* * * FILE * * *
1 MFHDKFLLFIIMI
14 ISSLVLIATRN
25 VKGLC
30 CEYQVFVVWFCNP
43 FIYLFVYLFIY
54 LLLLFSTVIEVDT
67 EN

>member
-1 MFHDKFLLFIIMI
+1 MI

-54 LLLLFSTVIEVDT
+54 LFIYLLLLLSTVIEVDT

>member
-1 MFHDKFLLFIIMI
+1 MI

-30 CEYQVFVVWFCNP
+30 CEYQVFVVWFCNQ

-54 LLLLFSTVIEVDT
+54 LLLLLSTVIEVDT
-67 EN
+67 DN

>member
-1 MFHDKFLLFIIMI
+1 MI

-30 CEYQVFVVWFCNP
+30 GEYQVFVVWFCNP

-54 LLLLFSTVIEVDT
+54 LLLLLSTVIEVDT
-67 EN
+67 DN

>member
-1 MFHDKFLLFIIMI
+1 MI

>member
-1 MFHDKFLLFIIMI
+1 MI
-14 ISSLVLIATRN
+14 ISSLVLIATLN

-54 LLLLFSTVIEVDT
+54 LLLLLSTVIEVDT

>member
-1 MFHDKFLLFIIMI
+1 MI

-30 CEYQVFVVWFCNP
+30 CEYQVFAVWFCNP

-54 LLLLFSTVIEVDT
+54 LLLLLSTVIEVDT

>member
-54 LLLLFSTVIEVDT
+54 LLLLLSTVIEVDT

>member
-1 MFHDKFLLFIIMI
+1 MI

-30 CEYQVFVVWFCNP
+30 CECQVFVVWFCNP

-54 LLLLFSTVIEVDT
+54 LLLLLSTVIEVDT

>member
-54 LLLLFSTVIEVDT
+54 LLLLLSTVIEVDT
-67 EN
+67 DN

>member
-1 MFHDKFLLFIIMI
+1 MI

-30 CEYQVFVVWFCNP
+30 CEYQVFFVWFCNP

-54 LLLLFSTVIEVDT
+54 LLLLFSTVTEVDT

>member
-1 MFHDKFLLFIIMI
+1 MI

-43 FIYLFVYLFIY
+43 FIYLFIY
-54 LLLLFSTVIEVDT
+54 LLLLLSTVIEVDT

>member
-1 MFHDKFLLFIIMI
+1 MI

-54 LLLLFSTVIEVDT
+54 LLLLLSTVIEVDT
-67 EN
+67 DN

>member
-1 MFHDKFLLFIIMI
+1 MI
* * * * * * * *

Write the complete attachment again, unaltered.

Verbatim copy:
1 MFHDKFLLFIIMI
14 ISSLVLIATRN
25 VKGLC
30 CEYQVFVVWFCNP
43 FIYLFVYLFIY
54 LLLLFSTVIEVDT
67 EN

>member
-1 MFHDKFLLFIIMI
+1 MI

-54 LLLLFSTVIEVDT
+54 LFIYLLLLLSTVIEVDT

>member
-1 MFHDKFLLFIIMI
+1 MI

-30 CEYQVFVVWFCNP
+30 CEYQVFVVWFCNQ

-54 LLLLFSTVIEVDT
+54 LLLLLSTVIEVDT
-67 EN
+67 DN

>member
-1 MFHDKFLLFIIMI
+1 MI

-30 CEYQVFVVWFCNP
+30 GEYQVFVVWFCNP

-54 LLLLFSTVIEVDT
+54 LLLLLSTVIEVDT
-67 EN
+67 DN

>member
-1 MFHDKFLLFIIMI
+1 MI

>member
-1 MFHDKFLLFIIMI
+1 MI
-14 ISSLVLIATRN
+14 ISSLVLIATLN

-54 LLLLFSTVIEVDT
+54 LLLLLSTVIEVDT

>member
-1 MFHDKFLLFIIMI
+1 MI

-30 CEYQVFVVWFCNP
+30 CEYQVFAVWFCNP

-54 LLLLFSTVIEVDT
+54 LLLLLSTVIEVDT

>member
-54 LLLLFSTVIEVDT
+54 LLLLLSTVIEVDT

>member
-1 MFHDKFLLFIIMI
+1 MI

-30 CEYQVFVVWFCNP
+30 CECQVFVVWFCNP

-54 LLLLFSTVIEVDT
+54 LLLLLSTVIEVDT

>member
-54 LLLLFSTVIEVDT
+54 LLLLLSTVIEVDT
-67 EN
+67 DN

>member
-1 MFHDKFLLFIIMI
+1 MI

-30 CEYQVFVVWFCNP
+30 CEYQVFFVWFCNP

-54 LLLLFSTVIEVDT
+54 LLLLFSTVTEVDT

>member
-1 MFHDKFLLFIIMI
+1 MI

-43 FIYLFVYLFIY
+43 FIYLFIY
-54 LLLLFSTVIEVDT
+54 LLLLLSTVIEVDT

>member
-1 MFHDKFLLFIIMI
+1 MI

-54 LLLLFSTVIEVDT
+54 LLLLLSTVIEVDT
-67 EN
+67 DN

>member
-1 MFHDKFLLFIIMI
+1 MI